I like inspecting the output of this circuit using my computer sound card. Probing the output pin on an oscilloscope reveals a beautiful ECG signal, but not everybody has an oscilloscope. I've seen some project webpages out there which encourage people to use the ADC of a microcontroller (usually an Arduino) to perform continuous measurements of voltage and transmit them over the USART pins, which then get transferred to a PC via a USB-to-serial USART adapter (often built around a FTDI FT-232 breakout board or similar), only to get graphed using Java software. That sequence certainly works, and if you already have an Arduino, know its sketch language, and are happy writing software in Processing, that's a great solution for you! However I found the sound card option convenient because everyone has one, and with a click-to-run computer program you can visualize your ECG right away. Note that I added a potentiometer to drop the voltage of the ECG output to make it more suitable for my microphone jack. Ideally you'll find a resistance that uses a lot of your sound card's dynamic range without clipping.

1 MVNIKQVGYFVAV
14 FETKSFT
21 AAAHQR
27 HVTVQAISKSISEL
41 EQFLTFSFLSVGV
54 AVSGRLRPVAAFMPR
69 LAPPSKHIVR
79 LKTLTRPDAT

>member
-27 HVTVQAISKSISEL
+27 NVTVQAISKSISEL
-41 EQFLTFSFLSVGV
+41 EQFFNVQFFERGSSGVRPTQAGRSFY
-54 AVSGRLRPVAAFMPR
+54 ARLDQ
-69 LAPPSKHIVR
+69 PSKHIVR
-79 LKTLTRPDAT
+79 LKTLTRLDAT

The SoundCardECG project on GitHub is a click-to-run Windows program I wrote to display and analyze ECG signals coming into the computer sound card. The screenshot above shows my heart rate as I watched a promotional video for a documentary about free-climbing. You can see where my heart-rate elevated for a couple minutes in the middle as I watched a guy free-climb a cliff a thousand feet in the air without safety gear. This software is written in C# and fully open source. It certainly works, but has many avenues for improvement (such as enhanced QRS detection). Interactive graphing is provided by the ScottPlot library.